I figured I’d create a new topic to document my project instead of continuing to hijack the 105mm thread.
I decided to rewind the SkullboardVIP motors since they were so problematic. They are very similar to the Maxfind motors: 24N28P Maxfind version: 6 turns of 14 strands of .30mm diameter wire (approx. 28.5 gauge), outer wheel diameter 90mm, wye termination, winding scheme AabBCcaABbcCAabBCcaABbcC Skullboard version: 8 turns of 10 strands of .30mm diameter wire, outer wheel diameter 105mm, wye termination, winding scheme AabBCcaABbcCAabBCcaABbcC
I completed rewiring of 2 motors with: 10 turns of 3 strands of 21AWG, outer wheel diameter 105mm, wye termination, winding scheme A-b-C-a-B-c-;A-b-C-a-B-c- Tools used: 192ft. of 21AWG magnet wire Latex gloves, leather gloves Magnet wire stripping tool Heat gun Jeweler’s screwdriver (flat) Toothpicks Plastic credit card cut in half Short flat square-nose pliers 30-min epoxy Soldering iron and soldering tools Heat shrink, various sizes
I began by disassembling the motors. Get the stator out of the hub using pressure, not hitting it. It helps to heat the the hub lightly using the heat gun to make it expand some so that the bearings release easier. Unsolder the connectors of the wires coming into the motor after documenting where everything is connected. While wearing leather gloves, heat the sensors until the epoxy softens and either by pulling on the PCB the sensor is attached to or prying it lightly with a sharp flat instrument (I used a jeweler’s screwdriver). Beware, the stator will become quite hot. This is what you’re wearing leather gloves for. Complete releasing all 3 sensors this way so that you can set the PCB aside, along with the plastic guard protecting the wires coming into the motor and the connector itself. Remove the heatshrink protected connection and cut off the soldered part. You’ll need to do this in order to unwind the motor. Begin removing the windings carefully, trying not to damage the green protective covering on the stator. If you examine the windings carefully and remove them in the correct order, this will be quite easy.
Cut all of the segments of wire at one time in order to assure they are all the same length. I cut them at 64" lengths. This left 2-3 inches of wire at the beginning and end of each phase. If you want to simply run the wires (all 6 wire starts) out of the motor and direct to your ESC, account for the additional wire length at this point and make your wire lengths longer. I began winding the first phase A at the 6th slot CCW from the first sensor position. This became crucial in having enough room for placing the PCB back in and making all the necessary connections later. I completed all windings wearing a latex glove on the winding hand to get better grip for pulling the wires. Start winding from the middle to the outside, complete 4 turns. This will cover the tooth. At the completion of the 4th turn, insert the credit card pieces into each side of the tooth you are winding, and squeeze the ends using the pliers, but gently. This is to flatten the windings without damaging them. On turn 5, you will have 1 wire on the inner part, and 2 on the outer part. If you need to move the windings around, use your nails, or plastic tools. For windings 6-8, I found the best way to be stitching the wire into position one strand at a time. It gets tight at the end of turn 8. After completing turn 8, I repeated the squeezing process, but note that getting the cards in is much more difficult now than after turn 4. You only need to squeeze the outer edge of the turns to make room for turns 9 and 10. Starting turn 9, you’ll create a \ on the tooth, so I did that on the side of the stator with the connections going out, as there is more room on this side of the stator. Once turn 10 is complete, you’ll need to jump 2 teeth and start the next winding. Be careful to run the wire as carefully as possible making it look like in the diagram so that its out of the way when you go to wind the next phase. When all phases are complete, use the stripping tool to remove expose the ends of each of the wires. You can now test to ensure none of the wires are shorting out to the stator or to each other. You can now arrange the phase ends where you want them to end up (see completed winding for specifics) so that you can cut them, re-strip the ends the minimum necessary, and solder them together. I soldered the phase ends in 2 bundles. They do not all need to be together in one bundle for the motor to work. I then did the same thing for the matching phases of each half together (A from the first half to A from the second half, etc.). I could not get the connections to fit into the PCB cutouts for the phase ends, so I cut off that portion of the PCB. I then re-glued the sensors into their spots using epoxy and left it overnight to harden.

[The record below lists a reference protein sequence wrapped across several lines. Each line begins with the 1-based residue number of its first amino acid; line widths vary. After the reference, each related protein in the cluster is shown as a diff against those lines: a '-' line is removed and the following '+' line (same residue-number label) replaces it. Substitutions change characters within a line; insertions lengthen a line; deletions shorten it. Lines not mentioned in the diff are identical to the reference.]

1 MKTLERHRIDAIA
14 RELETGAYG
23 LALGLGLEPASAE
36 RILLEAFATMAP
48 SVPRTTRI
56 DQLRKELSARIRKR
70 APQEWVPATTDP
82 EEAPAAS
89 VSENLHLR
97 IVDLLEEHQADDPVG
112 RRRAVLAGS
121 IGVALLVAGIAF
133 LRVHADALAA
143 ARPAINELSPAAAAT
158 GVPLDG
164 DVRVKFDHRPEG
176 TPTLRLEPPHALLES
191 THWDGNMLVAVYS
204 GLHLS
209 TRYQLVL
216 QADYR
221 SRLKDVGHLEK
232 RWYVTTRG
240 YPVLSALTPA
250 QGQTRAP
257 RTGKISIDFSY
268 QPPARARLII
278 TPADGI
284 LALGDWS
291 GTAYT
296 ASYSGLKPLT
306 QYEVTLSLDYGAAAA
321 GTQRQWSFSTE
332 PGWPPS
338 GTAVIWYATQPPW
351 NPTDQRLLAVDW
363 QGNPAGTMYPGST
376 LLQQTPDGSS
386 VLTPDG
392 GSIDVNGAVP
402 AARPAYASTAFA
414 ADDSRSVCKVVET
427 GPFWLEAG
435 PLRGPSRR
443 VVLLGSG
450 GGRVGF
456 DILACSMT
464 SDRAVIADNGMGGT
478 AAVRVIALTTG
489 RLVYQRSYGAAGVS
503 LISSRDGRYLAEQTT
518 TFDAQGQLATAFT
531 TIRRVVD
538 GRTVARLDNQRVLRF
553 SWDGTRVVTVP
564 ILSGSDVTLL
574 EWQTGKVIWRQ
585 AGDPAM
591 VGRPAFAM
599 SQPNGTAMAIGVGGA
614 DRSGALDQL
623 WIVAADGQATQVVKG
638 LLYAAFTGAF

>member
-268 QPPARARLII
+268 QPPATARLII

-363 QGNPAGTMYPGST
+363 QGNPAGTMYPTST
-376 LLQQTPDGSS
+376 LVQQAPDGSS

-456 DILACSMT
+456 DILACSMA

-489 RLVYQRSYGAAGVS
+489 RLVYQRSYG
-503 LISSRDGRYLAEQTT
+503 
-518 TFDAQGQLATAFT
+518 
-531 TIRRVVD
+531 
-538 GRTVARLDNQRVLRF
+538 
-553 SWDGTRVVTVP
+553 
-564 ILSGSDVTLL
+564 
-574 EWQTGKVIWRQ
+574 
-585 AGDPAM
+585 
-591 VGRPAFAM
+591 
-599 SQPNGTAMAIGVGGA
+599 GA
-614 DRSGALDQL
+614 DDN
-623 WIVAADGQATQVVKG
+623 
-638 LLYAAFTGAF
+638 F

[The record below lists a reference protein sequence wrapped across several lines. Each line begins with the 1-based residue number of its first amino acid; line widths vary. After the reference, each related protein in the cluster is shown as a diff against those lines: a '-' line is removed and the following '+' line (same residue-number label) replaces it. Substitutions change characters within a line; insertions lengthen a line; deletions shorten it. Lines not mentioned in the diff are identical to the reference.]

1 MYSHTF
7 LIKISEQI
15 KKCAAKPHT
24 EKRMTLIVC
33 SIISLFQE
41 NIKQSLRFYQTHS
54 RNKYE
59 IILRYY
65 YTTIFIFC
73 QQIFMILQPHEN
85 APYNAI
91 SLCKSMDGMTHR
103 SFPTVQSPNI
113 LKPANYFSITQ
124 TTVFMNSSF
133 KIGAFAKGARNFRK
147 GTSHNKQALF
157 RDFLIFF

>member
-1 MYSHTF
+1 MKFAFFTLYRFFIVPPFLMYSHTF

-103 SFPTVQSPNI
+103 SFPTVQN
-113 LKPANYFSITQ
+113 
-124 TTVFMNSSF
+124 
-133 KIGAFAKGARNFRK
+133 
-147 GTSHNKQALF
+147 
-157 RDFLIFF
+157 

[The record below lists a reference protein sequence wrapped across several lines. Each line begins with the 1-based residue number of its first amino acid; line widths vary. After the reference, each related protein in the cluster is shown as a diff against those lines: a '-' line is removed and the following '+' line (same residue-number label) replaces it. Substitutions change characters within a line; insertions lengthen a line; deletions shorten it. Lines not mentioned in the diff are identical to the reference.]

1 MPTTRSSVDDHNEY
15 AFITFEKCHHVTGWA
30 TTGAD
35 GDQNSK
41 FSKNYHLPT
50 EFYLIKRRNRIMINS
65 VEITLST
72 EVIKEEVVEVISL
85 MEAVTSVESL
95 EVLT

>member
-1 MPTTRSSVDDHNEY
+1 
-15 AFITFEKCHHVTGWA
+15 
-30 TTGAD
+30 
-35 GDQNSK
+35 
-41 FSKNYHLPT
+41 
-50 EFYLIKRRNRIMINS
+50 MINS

All that remains is to reconnect the outgoing connector and run it through the provided channel. End result is 113kv